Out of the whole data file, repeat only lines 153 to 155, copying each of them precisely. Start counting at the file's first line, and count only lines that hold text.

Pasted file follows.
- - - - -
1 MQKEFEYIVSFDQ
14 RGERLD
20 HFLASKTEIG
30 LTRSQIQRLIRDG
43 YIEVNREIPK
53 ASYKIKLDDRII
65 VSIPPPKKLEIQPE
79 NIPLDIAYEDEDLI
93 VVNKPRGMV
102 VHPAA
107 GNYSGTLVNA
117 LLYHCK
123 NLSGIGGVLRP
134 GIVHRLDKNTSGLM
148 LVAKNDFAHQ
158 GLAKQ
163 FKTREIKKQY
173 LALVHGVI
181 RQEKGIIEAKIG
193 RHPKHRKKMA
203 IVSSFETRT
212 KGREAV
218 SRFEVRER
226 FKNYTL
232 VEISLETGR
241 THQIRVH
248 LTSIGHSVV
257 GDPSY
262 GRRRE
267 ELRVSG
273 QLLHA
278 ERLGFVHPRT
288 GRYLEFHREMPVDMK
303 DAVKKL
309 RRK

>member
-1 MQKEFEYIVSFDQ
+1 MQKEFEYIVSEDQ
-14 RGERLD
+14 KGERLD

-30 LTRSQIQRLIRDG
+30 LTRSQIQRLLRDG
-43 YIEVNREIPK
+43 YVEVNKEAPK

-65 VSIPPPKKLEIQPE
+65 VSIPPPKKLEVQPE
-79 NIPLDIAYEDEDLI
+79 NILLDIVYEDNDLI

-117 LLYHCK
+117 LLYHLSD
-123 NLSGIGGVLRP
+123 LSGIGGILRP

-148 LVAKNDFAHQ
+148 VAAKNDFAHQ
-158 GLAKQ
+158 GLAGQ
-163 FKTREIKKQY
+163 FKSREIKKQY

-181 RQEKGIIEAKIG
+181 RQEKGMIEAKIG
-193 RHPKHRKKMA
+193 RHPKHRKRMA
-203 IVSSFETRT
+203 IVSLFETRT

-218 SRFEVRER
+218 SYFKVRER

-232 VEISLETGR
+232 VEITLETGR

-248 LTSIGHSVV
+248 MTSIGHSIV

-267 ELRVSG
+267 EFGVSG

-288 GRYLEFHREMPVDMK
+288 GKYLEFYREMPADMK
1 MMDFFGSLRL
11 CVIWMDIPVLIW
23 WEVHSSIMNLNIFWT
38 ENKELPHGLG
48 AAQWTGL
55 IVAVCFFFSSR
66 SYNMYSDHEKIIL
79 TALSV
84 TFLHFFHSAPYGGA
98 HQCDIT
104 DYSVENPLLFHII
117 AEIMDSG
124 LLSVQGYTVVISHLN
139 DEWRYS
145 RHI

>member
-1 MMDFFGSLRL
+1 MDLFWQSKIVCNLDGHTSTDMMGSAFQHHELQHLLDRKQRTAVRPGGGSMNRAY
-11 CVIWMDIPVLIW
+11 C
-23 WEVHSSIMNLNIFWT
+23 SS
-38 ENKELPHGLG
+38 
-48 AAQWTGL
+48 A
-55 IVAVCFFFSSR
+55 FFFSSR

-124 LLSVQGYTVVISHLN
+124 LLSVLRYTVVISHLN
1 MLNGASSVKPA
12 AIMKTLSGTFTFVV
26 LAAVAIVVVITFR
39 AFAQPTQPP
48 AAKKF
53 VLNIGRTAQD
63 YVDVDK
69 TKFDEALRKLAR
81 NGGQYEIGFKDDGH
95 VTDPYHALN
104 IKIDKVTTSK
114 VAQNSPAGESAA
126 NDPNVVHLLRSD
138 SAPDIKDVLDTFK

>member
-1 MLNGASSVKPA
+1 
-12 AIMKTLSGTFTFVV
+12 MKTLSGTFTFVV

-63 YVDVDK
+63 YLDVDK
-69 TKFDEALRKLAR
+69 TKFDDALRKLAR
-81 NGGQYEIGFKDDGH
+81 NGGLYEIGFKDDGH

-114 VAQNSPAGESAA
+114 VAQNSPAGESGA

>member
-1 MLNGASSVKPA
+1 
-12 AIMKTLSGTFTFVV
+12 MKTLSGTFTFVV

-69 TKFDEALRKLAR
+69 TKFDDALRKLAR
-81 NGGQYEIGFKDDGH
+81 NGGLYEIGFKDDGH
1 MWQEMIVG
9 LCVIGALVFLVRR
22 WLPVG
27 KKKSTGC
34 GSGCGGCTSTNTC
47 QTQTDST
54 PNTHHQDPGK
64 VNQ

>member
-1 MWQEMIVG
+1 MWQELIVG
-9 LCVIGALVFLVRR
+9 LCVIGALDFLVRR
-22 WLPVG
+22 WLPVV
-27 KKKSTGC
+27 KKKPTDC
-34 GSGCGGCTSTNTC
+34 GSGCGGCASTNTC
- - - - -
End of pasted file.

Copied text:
+9 LCVIGALDFLVRR
-22 WLPVG
+22 WLPVV